At a recent rural, North Carolinian, all-white, Republican County meeting I attended, when it came time for an unofficial straw-poll on who the Republican presidential nominee should be for 2012, Herman Cain (a black man by all accounts) won with more than all other candidates combined. Race did not seem to be an issue for these rural, Southern Republicans. I’m guessing calling them racist everyday won’t help them overcome any lasting racial issues any of them might have though.
It’s really sad that I even have to say all this about the party of Abraham Lincoln and Martin Luther King, Jr. This is the party that fought for civil rights while the Democrats were doing their best to defeat every piece of legislation put forward. JFK and LBJ, to be fair, were on the right side of history here, but their racial-equality agenda had far more support from Republicans; and these were Christian, small-government, pro-business Republicans, not some liberal fantasy-version of Democrats trapped behind a Republican label.
The thought that there are real black conservatives in leadership positions simply boggles the mind of people in the media. They don’t get it. 32 black Republicans ran for the US Congress in 2010, quite a substantial amount, but listen to the tone in this reporter’s voice as he seems shocked that not only are they black Republicans, but black Tea Party Republicans.
Many commentators have suggested that this is simply a Republican ploy to make themselves seem less racist. Oh yes, the old let’s put a black guy as the head of the KKK, or a Jew as a head of the local Nazi Party to throw people off our scent. They don’t consider the fact that maybe their narrative is just incorrect and that race is not the motivation for our positions. And they definitely don’t even start to consider the fact that African-Americans are allowed to think for themselves, and if they like the conservative message of the rule of law, school choice, family-values, and economic prosperity, they might vote for … Republicans.
We’re not just against African-Americans though, apparently I also hate Hispanics. Using the word “illegal” in front of the word immigrant, is now considered racist too. Those who, like myself, think the rule of law is important for a democracy to function, cannot insist on our laws being obeyed without being demonized as having other motives. I wonder if they would still accuse us of this if it were Canadians flouting our immigration laws by the millions. A nation-wide campaign called, “Drop the ‘I’ Word” has taken to all major networks to challenge the racist use of the term “illegal” to characterize breaking the law, and have been treated very favorably.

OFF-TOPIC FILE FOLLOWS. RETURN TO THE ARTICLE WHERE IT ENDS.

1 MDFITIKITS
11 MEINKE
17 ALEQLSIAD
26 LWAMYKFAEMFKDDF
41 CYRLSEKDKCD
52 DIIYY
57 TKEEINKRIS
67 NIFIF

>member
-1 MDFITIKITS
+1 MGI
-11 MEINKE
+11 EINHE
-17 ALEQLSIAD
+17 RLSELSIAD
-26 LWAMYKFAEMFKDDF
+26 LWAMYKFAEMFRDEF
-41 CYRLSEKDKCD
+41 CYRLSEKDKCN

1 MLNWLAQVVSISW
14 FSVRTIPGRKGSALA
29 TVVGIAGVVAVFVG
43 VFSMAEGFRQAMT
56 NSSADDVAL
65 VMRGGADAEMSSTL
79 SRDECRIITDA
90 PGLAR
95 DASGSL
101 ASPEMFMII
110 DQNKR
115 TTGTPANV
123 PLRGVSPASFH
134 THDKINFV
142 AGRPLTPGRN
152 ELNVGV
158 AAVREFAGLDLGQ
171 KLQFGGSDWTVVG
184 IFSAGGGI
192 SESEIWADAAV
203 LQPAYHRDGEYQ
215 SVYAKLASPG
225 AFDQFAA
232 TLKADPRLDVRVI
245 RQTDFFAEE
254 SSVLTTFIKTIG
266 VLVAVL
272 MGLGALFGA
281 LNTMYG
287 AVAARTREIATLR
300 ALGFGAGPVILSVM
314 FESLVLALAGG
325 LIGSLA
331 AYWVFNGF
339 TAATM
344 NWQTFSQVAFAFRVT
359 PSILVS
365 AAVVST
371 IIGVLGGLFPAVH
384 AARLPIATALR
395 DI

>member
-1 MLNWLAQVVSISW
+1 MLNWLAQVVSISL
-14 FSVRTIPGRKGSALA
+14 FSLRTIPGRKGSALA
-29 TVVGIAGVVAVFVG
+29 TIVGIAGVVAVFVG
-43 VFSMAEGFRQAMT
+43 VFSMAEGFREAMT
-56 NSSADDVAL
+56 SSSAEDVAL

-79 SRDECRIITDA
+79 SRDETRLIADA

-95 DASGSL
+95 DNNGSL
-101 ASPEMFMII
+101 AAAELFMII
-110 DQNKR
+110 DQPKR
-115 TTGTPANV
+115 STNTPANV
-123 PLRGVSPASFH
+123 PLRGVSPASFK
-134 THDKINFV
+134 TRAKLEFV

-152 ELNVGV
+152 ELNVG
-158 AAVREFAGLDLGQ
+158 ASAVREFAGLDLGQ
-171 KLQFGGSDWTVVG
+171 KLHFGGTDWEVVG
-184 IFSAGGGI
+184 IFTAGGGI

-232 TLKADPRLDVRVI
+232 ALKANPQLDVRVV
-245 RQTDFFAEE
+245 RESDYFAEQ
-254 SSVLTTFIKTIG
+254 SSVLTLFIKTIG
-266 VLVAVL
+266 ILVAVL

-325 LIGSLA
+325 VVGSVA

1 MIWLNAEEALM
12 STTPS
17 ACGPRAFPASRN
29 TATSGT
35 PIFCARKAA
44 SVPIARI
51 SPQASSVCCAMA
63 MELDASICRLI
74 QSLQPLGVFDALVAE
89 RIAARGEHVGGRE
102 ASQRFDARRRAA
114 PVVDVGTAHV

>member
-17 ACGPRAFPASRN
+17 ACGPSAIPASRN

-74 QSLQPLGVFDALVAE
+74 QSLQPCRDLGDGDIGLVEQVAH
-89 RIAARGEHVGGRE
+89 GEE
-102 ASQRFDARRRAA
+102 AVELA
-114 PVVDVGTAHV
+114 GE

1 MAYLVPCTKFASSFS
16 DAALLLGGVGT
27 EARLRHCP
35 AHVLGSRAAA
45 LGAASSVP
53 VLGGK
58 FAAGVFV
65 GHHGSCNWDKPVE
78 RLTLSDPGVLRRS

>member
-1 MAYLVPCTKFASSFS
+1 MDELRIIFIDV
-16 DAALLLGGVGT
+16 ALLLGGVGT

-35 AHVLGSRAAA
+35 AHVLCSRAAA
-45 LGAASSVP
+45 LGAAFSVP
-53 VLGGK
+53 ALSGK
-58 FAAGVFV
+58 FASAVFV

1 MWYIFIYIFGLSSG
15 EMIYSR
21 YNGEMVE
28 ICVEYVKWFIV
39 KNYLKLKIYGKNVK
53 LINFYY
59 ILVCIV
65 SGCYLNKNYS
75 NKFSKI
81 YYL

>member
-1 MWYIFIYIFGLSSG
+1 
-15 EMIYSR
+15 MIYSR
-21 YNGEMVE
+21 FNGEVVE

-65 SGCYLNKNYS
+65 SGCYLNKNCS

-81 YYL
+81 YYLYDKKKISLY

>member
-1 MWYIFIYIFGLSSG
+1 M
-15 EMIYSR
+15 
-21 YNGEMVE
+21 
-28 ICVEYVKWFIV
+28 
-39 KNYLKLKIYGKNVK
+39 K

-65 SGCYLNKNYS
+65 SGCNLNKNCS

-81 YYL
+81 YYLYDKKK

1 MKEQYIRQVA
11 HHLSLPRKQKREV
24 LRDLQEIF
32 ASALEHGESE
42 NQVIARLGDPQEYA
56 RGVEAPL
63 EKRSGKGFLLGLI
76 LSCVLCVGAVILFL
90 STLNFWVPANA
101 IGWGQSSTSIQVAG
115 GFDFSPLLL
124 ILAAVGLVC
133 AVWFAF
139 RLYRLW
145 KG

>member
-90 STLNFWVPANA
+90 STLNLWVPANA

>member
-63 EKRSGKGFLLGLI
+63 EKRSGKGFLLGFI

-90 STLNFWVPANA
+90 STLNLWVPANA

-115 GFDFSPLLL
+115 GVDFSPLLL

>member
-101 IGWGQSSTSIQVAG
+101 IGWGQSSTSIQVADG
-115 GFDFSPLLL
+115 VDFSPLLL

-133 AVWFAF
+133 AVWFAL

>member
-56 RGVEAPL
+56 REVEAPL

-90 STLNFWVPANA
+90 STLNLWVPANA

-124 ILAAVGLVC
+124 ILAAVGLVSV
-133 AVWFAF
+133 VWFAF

Fox News’ Bill O’Reilly though, did not let her off so easy. The campaign coordinator came on his show and was not able to even give a basic idea of any alternate vision for immigration. She knows that the system and the terminology is racist, but beyond that, nothing. We must be the only country in the history of the world who is not able to enforce a border. Did she think about the consequences of an open border policy, and how many people around the world would immediately buy one-way plane tickets? Let’s debate the laws and what is most humane and beneficial for our country, but without any of these emotionally-charged attacks.
When we soberly consider the fact that 50,000 people have been killed by drug violence in Mexico over the last five years alone, is it really so crazy to consider beefing up the border? This number is many times more than even the body count from the Israeli/Palestinian conflict. When the media observes the fact that the most likely Republican ticket for 2012 consists of Mitt Romney, whose father is from Mexico, and Marco Rubio, both of whose parents were Cuban refugees, can they really continue to claim that this party is anti-immigrant and anti-Latino? Of course they can, and they will.
They will also continue to call us racist. I’m really not too sure how to convince another person that I’m not racist, or that the groups that I associate with are not either. People used to say, “Well, I have black friends, so I can’t be racist.” But now that is a cliche. “That’s what all racists say.” Ok, well, don’t non-racist people have black friends too? What’s their secret password?
When you are racist until proven innocent, it’s a pretty hard thing to un-prove, especially when people are digging through every word for hidden meanings. The term racist is a very important word. It should be saved to label people who really should be kept out of the public dialogue, like the Klan or Louis Farakhan. But if we throw it around so casually it may lose its sting, and then we are really in trouble.